Council removes new EMS position

By Brandon Evans | Published Saturday, September 14, 2013

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Less than five months into a newly created, paid full-time Emergency Medical Service/first responder position for the city of Rhome, Robert Pratt found his position unceremoniously cut during approval of the city’s budget Thursday night.

By a 3-2 vote, Rhome City Council removed the paid EMS/first responder position.

Council member Jo Ann Wilson argued that the city’s budget wouldn’t stretch that far.

“I recommend the EMS position be eliminated because we can’t afford it, not because Robert (Pratt) isn’t doing a good job,” she said.

Wilson made a motion the city adopt the budget minus the position. Council members Charles Pennington and Ronnie Moore also voted for the proposal. Louis Godfrey and Michelle Pittman voted against.

The council just approved creation of the position earlier this year, and Pratt, Rhome’s fire chief, was hired in May. The position was created to help the city respond to emergency calls during weekdays. The position cost the city $35,000 plus benefits out of the $2.65 million budget.

Godfrey argued that there was plenty of money in the city budget to pay for the position, noting that $18,000 had been relocated from the fire department budget to cover the salaried position.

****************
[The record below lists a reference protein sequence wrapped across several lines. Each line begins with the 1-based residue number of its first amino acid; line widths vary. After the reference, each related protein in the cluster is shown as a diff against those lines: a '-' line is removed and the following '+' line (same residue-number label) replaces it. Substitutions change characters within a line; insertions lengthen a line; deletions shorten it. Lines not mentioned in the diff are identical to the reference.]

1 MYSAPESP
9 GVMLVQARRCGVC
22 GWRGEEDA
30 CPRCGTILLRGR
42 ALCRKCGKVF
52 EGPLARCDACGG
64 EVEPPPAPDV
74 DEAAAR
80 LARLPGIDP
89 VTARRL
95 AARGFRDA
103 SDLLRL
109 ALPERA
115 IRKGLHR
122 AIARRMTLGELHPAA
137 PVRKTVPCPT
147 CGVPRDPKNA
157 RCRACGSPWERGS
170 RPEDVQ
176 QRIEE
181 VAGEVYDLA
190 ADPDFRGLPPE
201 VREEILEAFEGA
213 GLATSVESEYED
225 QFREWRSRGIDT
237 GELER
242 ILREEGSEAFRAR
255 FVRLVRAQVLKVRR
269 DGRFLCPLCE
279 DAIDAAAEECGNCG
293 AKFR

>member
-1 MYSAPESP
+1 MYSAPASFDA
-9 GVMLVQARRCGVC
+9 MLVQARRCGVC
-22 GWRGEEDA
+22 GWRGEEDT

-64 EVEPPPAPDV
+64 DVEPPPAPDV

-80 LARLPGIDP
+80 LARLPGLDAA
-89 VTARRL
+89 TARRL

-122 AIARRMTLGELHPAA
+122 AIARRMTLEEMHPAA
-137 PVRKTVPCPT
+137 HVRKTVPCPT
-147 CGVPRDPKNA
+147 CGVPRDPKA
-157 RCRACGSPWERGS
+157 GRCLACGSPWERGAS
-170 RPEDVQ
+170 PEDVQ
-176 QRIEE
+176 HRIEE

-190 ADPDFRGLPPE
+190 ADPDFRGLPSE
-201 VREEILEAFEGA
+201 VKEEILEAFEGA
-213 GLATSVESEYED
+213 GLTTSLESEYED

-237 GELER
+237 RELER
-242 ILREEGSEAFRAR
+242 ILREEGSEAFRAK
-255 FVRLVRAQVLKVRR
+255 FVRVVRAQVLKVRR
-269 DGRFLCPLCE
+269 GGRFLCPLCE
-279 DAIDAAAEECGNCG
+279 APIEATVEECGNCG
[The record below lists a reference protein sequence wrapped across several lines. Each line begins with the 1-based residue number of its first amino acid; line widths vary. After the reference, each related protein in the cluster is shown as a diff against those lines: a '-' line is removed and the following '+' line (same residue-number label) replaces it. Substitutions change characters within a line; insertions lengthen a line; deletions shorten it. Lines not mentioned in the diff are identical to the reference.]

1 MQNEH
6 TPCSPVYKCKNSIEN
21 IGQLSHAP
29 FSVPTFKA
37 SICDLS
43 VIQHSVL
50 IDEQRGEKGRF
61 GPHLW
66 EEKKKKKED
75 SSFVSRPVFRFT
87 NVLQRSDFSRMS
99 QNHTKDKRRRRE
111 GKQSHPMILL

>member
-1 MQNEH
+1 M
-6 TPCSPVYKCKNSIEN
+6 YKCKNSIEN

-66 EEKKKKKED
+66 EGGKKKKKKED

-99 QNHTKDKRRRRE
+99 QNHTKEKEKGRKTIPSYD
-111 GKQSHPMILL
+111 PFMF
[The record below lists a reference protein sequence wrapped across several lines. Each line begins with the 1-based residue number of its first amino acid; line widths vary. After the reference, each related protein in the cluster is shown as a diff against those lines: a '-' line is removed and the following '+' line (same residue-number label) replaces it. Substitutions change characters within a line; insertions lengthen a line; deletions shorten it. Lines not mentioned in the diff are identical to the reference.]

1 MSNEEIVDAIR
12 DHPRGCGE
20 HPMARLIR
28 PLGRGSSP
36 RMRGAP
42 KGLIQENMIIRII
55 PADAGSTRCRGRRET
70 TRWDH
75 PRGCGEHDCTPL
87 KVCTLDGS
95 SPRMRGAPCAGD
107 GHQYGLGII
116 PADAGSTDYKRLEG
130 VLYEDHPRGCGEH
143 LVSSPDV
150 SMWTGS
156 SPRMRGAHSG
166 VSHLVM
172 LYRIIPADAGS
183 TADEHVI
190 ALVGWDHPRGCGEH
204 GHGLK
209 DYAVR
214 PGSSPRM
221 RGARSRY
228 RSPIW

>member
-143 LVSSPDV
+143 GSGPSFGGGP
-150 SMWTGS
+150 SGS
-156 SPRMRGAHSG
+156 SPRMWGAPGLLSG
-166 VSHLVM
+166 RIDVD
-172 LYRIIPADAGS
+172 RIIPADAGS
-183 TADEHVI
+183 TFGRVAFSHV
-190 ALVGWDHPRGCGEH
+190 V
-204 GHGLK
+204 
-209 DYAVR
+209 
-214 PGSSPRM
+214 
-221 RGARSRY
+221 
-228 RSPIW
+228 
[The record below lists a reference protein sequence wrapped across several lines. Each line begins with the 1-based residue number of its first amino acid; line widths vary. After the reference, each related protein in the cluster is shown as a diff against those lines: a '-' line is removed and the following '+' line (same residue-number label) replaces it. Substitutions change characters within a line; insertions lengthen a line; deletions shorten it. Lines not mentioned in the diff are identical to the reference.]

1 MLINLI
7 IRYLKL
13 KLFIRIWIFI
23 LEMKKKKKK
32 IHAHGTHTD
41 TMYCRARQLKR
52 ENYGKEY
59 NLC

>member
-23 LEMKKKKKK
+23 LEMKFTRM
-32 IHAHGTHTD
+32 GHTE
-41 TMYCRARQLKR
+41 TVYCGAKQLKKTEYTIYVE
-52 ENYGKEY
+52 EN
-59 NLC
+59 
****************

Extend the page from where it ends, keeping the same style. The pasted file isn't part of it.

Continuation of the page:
“It was only going to cost the city $21,000 per year to keep Robert in the position,” he said. “This city is not in a jam, we are doing better than we were last year.”

He noted that the city collected $25,000 more in sales tax revenue than it had budgeted for last year.

“In budget workshops, this was the budget we’d all put together and were all happy about,” Louis added.

Mayor Chris Moore urged the council to keep the position longer.

“Every department has been cutting back,” Moore said. “But we’ve put a lot of work into this, and it needs to stay in place for at least a year. We can look at it later.”

“We’ve just got a lot of other things we need to take care of first, such as street repairs,” Wilson said.

Pennington agreed.

“I don’t think the money is there for it,” he said. “I’ve said that since the beginning.”

But Godfrey felt like it was taking a step backward in protecting citizens by removing the position.

“Some citizen might pay with their life because of this decision,” Godfrey said.

The position was created earlier this year to deal with the problem of lack of first responder coverage during the day Monday through Friday in city limits. During the year before the position was created, the fire department had more than 25 missed calls. But since the creation of the position, the city has missed no calls and has improved average response time, which Pratt said is good for the city’s ISO rating.

“Our response time has dropped to about three-and-a-half to four minutes on average per call since I’ve been on duty,” Pratt said. “The nearest ambulance, if it’s in-house in Boyd, is still 8 minutes away.

“I think they should have least given it a year to see how it is going,” Pratt added. “I think they are compromising the safety and well-being of the citizens of Rhome. They probably set the city back five years.”

Pratt has volunteered for the city’s fire department since 1980. He’s unsure if he’ll continue to serve as chief. His paid position with the city expires on Oct. 1, when the new fiscal year begins.

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